There’s a danger when you feel strongly about something that you'll see attacks and opponents where none exist. Which is why I try to check my initial reaction to a lot of the things I encounter in the media. Last Thursday was an example.
I was watching The View, the BBC’s successor to Hearts and Minds. (Ah, taximan, where are you now? Endlessly prowling the streets of Belfast, talking to yourself...) John O’Dowd was on with Edwin Poots and Mark Carruthers was interviewing them about Gerry Adams’s apology in the Dáil for the killing of Garda Jerry McCabe. For years, Sinn Féin have been criticised for their claim that the killers of McCabe should have been released under the Good Friday Agreement. But they weren’t, probably because it was kept in the public consciousness by the southern media in a way that no other death in the Troubles was. Much ink was spent on condemning the heartlessness of what happened, so you might have expected that Gerry Adams’s apology would have been welcomed as a sign that the Sinn Féin leader and his party shared at least to some extent, the feelings of horror and dismay that the killing evoked. But not so. Since that apology was made, Adams has instead been the focus of relentless criticism. The View quickly fell into the same pattern.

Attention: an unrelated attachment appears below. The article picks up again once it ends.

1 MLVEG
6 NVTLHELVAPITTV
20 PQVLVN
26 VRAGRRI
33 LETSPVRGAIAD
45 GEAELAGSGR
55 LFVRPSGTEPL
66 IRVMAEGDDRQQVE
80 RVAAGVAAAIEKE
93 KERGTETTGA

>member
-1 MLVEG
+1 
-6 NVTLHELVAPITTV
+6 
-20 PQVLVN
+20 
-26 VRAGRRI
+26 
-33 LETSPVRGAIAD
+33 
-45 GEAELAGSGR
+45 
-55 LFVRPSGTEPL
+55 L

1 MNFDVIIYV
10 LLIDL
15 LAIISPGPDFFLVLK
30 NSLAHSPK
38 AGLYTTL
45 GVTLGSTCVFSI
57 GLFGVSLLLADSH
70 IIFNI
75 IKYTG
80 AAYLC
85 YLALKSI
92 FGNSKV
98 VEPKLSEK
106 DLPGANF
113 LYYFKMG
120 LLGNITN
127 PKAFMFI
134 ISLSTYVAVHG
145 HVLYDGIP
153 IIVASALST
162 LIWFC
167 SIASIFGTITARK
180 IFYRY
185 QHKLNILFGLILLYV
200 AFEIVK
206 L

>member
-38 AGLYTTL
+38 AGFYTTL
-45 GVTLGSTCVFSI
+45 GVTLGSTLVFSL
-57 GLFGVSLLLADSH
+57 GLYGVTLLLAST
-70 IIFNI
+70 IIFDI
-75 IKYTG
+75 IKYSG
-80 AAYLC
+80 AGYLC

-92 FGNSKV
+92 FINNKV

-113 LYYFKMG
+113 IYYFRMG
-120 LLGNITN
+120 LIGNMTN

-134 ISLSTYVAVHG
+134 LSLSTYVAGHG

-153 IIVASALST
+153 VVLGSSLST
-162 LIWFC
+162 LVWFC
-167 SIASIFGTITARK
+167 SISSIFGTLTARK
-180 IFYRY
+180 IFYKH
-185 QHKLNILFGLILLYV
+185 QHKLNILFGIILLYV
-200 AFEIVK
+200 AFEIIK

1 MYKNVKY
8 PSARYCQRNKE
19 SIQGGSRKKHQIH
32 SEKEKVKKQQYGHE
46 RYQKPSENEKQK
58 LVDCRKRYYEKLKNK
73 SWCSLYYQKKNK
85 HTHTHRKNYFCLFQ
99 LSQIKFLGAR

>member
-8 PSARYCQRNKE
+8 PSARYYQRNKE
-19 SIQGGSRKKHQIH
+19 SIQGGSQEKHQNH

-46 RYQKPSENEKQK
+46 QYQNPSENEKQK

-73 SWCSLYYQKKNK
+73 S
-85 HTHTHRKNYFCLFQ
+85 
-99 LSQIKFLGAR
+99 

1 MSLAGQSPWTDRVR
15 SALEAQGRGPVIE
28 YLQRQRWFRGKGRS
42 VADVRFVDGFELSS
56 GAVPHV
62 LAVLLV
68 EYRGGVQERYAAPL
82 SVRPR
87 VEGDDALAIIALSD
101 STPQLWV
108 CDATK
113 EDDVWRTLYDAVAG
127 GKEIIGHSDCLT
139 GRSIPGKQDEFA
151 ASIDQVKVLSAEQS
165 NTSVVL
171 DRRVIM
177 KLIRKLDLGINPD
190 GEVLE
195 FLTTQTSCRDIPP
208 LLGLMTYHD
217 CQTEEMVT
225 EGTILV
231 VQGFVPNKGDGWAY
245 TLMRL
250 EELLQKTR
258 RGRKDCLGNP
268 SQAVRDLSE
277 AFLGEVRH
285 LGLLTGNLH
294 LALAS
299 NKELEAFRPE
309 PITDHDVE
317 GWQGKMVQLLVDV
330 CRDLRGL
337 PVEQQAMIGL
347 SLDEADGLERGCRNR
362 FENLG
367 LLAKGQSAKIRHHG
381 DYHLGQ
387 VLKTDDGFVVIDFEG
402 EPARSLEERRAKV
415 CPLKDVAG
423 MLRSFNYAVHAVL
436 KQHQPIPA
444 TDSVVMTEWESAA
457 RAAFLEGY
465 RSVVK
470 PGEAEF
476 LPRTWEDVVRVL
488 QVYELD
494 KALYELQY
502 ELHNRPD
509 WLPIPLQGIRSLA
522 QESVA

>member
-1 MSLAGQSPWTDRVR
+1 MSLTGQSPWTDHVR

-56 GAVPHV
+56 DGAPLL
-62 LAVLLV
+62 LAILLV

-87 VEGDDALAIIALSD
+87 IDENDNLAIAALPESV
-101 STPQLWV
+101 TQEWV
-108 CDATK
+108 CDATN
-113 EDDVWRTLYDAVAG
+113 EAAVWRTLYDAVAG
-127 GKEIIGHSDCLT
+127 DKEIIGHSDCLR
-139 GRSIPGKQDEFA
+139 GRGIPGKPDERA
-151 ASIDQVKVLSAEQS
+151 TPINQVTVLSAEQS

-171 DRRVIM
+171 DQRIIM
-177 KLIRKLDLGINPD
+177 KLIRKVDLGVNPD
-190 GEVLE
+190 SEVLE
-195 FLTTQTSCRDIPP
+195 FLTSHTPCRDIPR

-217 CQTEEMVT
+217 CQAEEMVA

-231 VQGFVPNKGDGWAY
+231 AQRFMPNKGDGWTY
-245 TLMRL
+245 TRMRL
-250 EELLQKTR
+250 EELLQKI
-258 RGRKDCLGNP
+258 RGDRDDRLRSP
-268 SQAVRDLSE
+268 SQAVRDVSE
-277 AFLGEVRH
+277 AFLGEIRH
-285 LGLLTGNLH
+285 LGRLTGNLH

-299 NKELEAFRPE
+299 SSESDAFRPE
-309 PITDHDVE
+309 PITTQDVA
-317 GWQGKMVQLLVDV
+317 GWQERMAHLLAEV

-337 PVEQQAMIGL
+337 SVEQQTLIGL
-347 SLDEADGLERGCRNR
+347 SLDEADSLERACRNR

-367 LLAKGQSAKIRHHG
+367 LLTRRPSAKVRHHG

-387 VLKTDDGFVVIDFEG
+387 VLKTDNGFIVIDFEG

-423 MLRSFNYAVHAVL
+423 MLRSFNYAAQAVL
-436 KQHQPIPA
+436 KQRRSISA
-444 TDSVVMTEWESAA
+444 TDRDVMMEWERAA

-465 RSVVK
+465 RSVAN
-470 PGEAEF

John O’Dowd was asked in so many words to explain Gerry Adams’s hypocrisy in doing such a thing. O’Dowd responded by explaining (or trying to explain) that apologies and dealing with past hurt should involve all those who had suffered. Edwin Poots was then asked his thoughts and he in so many words rejected Gerry Adams’s hypocrisy in offering an apology, when he hadn’t apologised for all the IRA-related deaths in the north.
It’s at this point that I had to check my initial reaction. And then check it again. And a third time. Because it seemed to me that Carruthers was grilling O’Dowd but letting Poots simply join him in the grilling rather than pressing him on the need for apology to be many-sided. What I saw was a seriously lop-sided interview, with BBC balance conspicuous by its absence.
As I say, there’s always a danger that when you’ve strong feelings on a topic, you see attacks and opponents where none exist. I know Mark Carruthers and I’ve always found him a pleasant, friendly guy. But it still seems to me that The View last week was one-eyed where it really should have been two-eyed. Tell me I’m wrong.